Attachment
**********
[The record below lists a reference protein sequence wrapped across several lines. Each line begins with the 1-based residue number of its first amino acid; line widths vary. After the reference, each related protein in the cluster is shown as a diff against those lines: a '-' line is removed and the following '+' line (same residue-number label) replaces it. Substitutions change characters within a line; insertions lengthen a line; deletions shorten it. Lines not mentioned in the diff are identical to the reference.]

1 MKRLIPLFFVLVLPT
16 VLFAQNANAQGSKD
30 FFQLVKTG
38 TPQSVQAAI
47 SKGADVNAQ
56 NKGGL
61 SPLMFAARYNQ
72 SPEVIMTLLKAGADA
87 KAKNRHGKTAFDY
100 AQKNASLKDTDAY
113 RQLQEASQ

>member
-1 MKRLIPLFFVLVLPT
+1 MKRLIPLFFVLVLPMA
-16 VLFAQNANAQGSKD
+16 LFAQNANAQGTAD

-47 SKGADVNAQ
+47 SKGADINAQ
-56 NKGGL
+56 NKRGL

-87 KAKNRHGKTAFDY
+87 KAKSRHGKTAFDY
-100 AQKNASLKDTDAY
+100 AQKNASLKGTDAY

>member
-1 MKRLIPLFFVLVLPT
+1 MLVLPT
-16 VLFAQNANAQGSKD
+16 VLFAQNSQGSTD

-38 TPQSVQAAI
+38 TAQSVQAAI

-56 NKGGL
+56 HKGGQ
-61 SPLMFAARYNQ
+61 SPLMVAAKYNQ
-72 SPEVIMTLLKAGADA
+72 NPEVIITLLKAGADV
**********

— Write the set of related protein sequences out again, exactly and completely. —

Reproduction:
[The record below lists a reference protein sequence wrapped across several lines. Each line begins with the 1-based residue number of its first amino acid; line widths vary. After the reference, each related protein in the cluster is shown as a diff against those lines: a '-' line is removed and the following '+' line (same residue-number label) replaces it. Substitutions change characters within a line; insertions lengthen a line; deletions shorten it. Lines not mentioned in the diff are identical to the reference.]

1 MKRLIPLFFVLVLPT
16 VLFAQNANAQGSKD
30 FFQLVKTG
38 TPQSVQAAI
47 SKGADVNAQ
56 NKGGL
61 SPLMFAARYNQ
72 SPEVIMTLLKAGADA
87 KAKNRHGKTAFDY
100 AQKNASLKDTDAY
113 RQLQEASQ

>member
-1 MKRLIPLFFVLVLPT
+1 MKRLIPLFFVLVLPMA
-16 VLFAQNANAQGSKD
+16 LFAQNANAQGTAD

-47 SKGADVNAQ
+47 SKGADINAQ
-56 NKGGL
+56 NKRGL

-87 KAKNRHGKTAFDY
+87 KAKSRHGKTAFDY
-100 AQKNASLKDTDAY
+100 AQKNASLKGTDAY

>member
-1 MKRLIPLFFVLVLPT
+1 MLVLPT
-16 VLFAQNANAQGSKD
+16 VLFAQNSQGSTD

-38 TPQSVQAAI
+38 TAQSVQAAI

-56 NKGGL
+56 HKGGQ
-61 SPLMFAARYNQ
+61 SPLMVAAKYNQ
-72 SPEVIMTLLKAGADA
+72 NPEVIITLLKAGADV